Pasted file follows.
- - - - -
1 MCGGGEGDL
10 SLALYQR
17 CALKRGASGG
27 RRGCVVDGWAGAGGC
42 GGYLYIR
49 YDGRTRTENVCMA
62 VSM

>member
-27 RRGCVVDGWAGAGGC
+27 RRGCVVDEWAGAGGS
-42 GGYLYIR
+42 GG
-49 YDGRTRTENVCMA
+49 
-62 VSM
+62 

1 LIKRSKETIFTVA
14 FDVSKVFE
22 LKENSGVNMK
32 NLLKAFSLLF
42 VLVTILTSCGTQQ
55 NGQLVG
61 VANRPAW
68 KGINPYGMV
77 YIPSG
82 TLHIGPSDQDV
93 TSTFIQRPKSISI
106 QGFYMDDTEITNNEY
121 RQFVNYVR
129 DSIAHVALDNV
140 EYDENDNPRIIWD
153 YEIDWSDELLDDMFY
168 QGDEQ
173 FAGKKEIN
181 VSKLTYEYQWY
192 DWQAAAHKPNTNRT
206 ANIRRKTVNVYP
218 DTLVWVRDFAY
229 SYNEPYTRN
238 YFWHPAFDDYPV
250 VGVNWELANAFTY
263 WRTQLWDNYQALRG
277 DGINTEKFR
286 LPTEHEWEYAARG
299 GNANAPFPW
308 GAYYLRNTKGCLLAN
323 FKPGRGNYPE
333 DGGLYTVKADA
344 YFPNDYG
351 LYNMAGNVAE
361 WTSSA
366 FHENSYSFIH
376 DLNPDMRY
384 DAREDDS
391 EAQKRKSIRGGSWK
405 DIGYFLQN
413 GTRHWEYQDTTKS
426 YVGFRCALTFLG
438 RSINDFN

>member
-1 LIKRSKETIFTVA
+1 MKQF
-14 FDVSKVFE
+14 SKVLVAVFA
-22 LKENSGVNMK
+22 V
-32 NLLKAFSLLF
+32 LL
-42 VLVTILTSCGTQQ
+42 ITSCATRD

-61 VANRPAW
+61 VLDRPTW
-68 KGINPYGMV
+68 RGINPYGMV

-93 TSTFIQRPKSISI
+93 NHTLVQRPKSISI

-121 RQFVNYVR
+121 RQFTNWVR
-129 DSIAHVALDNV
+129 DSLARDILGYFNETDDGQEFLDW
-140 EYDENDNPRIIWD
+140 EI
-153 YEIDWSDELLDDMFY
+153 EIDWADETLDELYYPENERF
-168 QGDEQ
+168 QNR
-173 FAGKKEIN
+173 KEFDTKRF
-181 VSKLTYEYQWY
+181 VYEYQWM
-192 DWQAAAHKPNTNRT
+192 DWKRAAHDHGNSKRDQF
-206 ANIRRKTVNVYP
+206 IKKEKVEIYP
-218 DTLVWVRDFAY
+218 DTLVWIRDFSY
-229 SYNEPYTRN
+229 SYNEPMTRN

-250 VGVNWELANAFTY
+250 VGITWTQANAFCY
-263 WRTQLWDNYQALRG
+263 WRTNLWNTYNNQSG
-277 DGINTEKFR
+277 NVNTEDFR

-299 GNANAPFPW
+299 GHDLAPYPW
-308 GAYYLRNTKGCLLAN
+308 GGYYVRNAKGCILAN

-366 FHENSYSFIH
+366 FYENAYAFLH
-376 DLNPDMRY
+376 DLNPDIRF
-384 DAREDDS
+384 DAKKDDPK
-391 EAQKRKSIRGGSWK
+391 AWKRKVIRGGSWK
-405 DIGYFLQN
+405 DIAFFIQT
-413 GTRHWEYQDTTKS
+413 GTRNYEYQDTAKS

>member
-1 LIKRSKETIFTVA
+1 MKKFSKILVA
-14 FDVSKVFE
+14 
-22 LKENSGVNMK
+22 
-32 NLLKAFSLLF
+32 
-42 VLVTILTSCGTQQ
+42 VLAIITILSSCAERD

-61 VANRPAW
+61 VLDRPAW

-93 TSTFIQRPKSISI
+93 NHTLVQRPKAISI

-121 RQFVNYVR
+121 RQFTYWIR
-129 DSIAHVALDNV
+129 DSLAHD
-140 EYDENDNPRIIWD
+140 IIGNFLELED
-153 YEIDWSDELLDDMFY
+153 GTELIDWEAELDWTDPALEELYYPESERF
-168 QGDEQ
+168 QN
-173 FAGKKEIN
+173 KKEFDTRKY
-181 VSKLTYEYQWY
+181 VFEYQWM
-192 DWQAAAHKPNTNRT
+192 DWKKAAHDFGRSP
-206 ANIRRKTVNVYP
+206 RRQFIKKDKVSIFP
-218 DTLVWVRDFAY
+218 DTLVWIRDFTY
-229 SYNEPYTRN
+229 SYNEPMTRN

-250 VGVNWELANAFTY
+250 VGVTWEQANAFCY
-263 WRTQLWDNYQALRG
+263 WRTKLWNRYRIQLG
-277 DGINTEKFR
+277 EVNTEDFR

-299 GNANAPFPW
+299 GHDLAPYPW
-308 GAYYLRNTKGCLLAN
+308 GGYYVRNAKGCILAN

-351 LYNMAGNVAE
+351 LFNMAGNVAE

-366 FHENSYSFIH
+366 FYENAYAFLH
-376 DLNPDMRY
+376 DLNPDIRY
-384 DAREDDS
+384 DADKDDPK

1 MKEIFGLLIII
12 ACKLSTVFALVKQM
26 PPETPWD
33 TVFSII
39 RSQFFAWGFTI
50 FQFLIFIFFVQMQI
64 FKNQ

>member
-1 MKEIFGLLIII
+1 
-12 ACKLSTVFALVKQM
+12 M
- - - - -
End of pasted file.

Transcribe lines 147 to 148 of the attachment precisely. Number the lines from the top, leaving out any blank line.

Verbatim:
+173 KKEFDTRKY
-181 VSKLTYEYQWY